Ancient Chinese medical practice that involves placing hair-fine needles at specific anatomical points along the surface of the body
By Christine Green
Sandra Bordeau of Brockport has struggled with depression for many years. In the beginning, she sought help from a variety of medical practitioners yet she experienced little to no improvement.
“I tried everything available and nothing was working,” she said.
But then she discovered acupuncture and the tide turned.
Regular treatments helped her feel better emotionally and her overall health improved as well. That was 20 years ago, and today she still gets regular acupuncture treatments to help with her depression as well as other medical issues.
2,000 Years of Success
Acupuncture is an ancient Chinese medical practice that involves placing hair-fine needles at specific anatomical points along the surface of the body. Stimulating these points can trigger a physiological response that promotes healing and relieves pain.
Practitioner John Crawford of Natural Health Chiropractic & Acupuncture in Rochester explains how acupuncture works by describing its effects on the body’s qi (pronounced “chee”) or essential life force.
“There are meridians where the qi flows in the body. Needling of the places where the meridians hit the surface of the body bring attention and energy to those areas, in the form of blood, oxygen, hormones, etc. So when you impart a stimulus, such as rubbing [acupressure] or a needle [acupuncture] you’re telling the body we want energy to go to and flow better through here.”
Patrick Boswell of A New Life Acupuncture in Spencerport also points out that acupuncture affectsthe chain of fascial fibers that covers the body’s muscles and organs. The gentle stimulation of the fascia induces a stretch reflex that can help the body release pain and encourage healing.
Western scientists are still trying to figure out the exact medical changes that take place when a patient receives acupuncture, but it is clear that for people worldwide, acupuncture is a trusted form of treatment for a variety of medical issues.
Acupuncturists can treat almost any medical concern brought to them. In 2003 The World Health Organization published a list of over 100 conditions that can be treated with acupuncture, including everything from muscle pain, migraines, and gastrointestinal problems to insomnia, infertility and depression.
How Acupuncture Can Help
Many acupuncturists are general practitioners that treat patients with different medical problems, but some have a particular specialty. Boswell sees patients with diverse complaints, but he specializes in women’s health. He says he is the only acupuncturist in Rochester with inpatient credentials at Strong and Highland hospitals on their labor and delivery floors. Acupuncture can help women in labor with pain, labor induction, difficulty pushing or failure to progress. Boswell can even use acupuncture to help a breech baby move into the proper head down position before birth.
Derek Barclay of Pivot Acupuncture in Bergen and Rochester treats several conditions like Boswell, but combines his background as a physical therapist with his acupuncture training to help people with orthopedic issues. “A combo of PT and acupuncture is much more effective than one alone,” said Barclay.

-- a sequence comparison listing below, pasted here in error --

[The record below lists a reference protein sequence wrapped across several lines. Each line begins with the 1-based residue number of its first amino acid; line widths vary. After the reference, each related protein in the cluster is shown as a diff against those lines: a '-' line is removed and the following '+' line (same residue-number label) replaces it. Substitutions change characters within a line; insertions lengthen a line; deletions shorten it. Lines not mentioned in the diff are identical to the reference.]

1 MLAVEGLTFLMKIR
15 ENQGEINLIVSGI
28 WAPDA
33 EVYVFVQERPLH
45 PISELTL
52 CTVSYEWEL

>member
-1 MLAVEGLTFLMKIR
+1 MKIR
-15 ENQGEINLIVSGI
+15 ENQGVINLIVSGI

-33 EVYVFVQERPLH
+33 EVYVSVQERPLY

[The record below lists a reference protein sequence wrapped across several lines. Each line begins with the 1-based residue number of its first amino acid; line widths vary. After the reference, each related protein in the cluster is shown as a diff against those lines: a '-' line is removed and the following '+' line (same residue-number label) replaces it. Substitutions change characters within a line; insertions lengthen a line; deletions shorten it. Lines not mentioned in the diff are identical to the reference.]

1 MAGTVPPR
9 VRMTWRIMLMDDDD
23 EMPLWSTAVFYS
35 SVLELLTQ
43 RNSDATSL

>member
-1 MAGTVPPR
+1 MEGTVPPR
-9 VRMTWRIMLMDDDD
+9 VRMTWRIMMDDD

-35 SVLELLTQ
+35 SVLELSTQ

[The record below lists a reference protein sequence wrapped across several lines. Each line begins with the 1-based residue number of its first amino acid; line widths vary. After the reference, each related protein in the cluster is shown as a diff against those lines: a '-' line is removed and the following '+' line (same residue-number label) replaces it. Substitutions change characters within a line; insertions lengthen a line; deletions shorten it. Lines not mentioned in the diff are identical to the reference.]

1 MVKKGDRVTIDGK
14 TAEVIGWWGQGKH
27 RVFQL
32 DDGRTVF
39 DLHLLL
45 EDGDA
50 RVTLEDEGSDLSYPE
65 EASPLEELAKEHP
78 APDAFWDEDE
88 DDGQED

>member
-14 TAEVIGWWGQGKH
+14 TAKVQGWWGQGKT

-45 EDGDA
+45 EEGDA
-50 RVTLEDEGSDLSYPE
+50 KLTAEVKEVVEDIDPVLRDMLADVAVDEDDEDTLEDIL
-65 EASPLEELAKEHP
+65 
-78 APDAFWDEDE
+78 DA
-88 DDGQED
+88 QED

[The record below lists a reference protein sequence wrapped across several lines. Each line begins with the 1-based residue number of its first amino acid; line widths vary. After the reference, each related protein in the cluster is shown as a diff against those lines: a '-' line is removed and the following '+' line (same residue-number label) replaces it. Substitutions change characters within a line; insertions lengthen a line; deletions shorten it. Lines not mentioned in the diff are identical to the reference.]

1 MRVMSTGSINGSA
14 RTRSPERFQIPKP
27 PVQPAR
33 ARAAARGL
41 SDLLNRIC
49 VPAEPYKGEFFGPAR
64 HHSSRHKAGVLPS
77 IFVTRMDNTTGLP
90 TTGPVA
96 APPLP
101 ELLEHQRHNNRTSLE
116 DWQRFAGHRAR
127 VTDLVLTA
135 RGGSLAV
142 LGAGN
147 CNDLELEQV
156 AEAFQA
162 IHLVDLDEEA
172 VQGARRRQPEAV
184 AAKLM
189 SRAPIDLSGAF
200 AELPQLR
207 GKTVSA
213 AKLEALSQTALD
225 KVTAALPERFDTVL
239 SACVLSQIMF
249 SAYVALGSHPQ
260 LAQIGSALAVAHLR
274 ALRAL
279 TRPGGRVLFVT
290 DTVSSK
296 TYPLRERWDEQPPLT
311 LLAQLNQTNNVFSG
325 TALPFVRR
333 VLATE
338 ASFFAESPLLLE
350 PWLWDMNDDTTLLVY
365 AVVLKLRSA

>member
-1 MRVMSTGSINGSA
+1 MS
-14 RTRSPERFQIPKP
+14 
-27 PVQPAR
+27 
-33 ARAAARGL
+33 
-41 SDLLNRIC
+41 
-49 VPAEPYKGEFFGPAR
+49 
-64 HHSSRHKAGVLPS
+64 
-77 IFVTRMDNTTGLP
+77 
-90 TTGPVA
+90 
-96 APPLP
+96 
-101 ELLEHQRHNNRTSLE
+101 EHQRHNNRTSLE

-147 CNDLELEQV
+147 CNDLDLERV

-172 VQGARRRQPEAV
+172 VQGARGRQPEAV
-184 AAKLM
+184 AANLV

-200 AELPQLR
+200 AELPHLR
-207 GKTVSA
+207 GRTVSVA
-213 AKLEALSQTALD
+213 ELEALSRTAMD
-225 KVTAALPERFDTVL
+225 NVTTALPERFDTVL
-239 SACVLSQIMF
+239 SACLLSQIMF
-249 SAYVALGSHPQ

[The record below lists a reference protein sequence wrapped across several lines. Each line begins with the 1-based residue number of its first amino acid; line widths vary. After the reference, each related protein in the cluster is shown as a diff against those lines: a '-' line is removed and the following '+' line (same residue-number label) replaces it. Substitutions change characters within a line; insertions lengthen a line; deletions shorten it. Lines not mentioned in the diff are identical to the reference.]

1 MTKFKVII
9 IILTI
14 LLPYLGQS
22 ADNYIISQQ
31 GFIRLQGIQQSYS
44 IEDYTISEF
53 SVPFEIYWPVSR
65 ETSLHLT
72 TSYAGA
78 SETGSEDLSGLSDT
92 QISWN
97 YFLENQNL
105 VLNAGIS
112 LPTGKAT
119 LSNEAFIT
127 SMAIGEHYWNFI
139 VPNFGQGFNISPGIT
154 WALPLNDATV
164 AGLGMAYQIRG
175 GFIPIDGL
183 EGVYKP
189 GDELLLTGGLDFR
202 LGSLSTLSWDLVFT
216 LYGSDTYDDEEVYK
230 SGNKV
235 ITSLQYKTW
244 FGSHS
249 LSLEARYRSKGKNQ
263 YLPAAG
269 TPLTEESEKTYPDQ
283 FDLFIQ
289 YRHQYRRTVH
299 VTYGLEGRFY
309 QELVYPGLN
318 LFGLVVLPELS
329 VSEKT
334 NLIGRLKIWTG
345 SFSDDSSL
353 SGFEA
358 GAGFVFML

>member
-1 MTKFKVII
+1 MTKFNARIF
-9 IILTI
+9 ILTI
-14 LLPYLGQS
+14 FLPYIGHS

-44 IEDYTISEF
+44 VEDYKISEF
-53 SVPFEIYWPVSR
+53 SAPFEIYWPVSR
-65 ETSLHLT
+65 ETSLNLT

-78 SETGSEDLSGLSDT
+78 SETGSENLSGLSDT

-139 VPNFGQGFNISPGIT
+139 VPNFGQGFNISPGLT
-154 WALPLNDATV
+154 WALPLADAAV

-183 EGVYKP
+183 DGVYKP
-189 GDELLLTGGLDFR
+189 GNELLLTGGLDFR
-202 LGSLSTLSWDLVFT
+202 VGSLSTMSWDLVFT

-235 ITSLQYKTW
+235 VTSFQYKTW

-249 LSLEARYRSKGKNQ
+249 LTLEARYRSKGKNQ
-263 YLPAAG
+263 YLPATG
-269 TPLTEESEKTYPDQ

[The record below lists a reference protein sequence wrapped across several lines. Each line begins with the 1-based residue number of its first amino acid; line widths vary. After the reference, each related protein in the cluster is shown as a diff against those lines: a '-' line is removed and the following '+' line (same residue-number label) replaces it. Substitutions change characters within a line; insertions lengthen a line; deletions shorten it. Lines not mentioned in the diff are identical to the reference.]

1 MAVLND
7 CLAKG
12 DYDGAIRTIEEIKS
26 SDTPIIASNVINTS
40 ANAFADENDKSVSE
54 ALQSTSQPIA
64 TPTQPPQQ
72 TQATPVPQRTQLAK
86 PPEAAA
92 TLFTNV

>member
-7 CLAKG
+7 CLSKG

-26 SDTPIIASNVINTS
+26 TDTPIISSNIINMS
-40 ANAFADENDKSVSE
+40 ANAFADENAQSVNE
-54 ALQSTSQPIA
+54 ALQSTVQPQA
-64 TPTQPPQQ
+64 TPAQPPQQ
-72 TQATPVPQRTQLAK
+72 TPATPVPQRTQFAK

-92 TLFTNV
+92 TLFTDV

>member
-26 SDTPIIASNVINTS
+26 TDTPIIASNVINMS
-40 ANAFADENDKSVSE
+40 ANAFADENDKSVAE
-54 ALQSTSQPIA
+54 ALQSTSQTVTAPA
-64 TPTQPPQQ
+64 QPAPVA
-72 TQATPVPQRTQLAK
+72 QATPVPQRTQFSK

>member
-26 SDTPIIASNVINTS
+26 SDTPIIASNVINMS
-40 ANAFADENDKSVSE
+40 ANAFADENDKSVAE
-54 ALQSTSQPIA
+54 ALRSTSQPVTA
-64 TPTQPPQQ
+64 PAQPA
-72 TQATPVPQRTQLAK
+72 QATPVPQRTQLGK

Crawford is also a chiropractor and will sometimes use a combination of chiropractic treatments along with acupuncture to address a patient’s problem. Ellen Comisar of Rochester suffers with back pain. Crawford recommended that she combine chiropractic adjustments with acupuncture and massage
“I think the combination has helped reduce overall achiness, even as I have added weight-bearing workouts to my schedule,” Comisar said.
What to Expect
Acupuncturists use sterile one-time use needles, but first time acupuncture patients shouldn’t worry about pain.
Lainey Barclay, also of Pivot Acupuncture, notes that acupuncture “is not without sensation,” but it should not be unpleasant, distressing or painful.
“They’ll feel the pin prick but it should not be lingering or be uncomfortable,” said Crawford.
In fact, most people fall asleep during treatment and experience a deep relaxation.
First timers should wear comfortable clothes and be prepared to discuss their medical history with the practitioner as well have a brief physical exam. After the initial intake is over and they fill out necessary paperwork, the needling will begin. Patients then relax in the treatment room for a short period of time with the needles in place. It is best to plan to be at the office for at least an hour.
Acupuncture treatment “is a process” says Lainey Barclay, so be prepared to come back for follow up treatments as it can take several appointments [anywhere from three to six] before a significant change in your condition can be felt.
Embracing Eastern Medicine
Lainey Barclay knows about this process not just as a provider but also as a patient herself. She became interested in acupuncture and traditional Chinese medicine after struggling with gastrointestinal problems and health concerns that failed to respond to Western medical treatment. She said a “combination of Chinese herbs and acupuncture cleared up my problem.”
Her return to health was so profound that she decided to become an acupuncturist and herbalist.
Barclay, Comisar, Bordeau and countless others have experienced relief from pain and illness as a result of acupuncture, and, for Bordeau, it’s a treatment option that will have her coming back time and time again especially because of its low risks.
“One of the biggest things I like about Eastern medicine is the lack of side effects,” Bordeau said. “I have ended up in the ER twice in the last few years with adverse effects from Western medicine but the worst I have ever gotten from acupuncture is a little bruising.”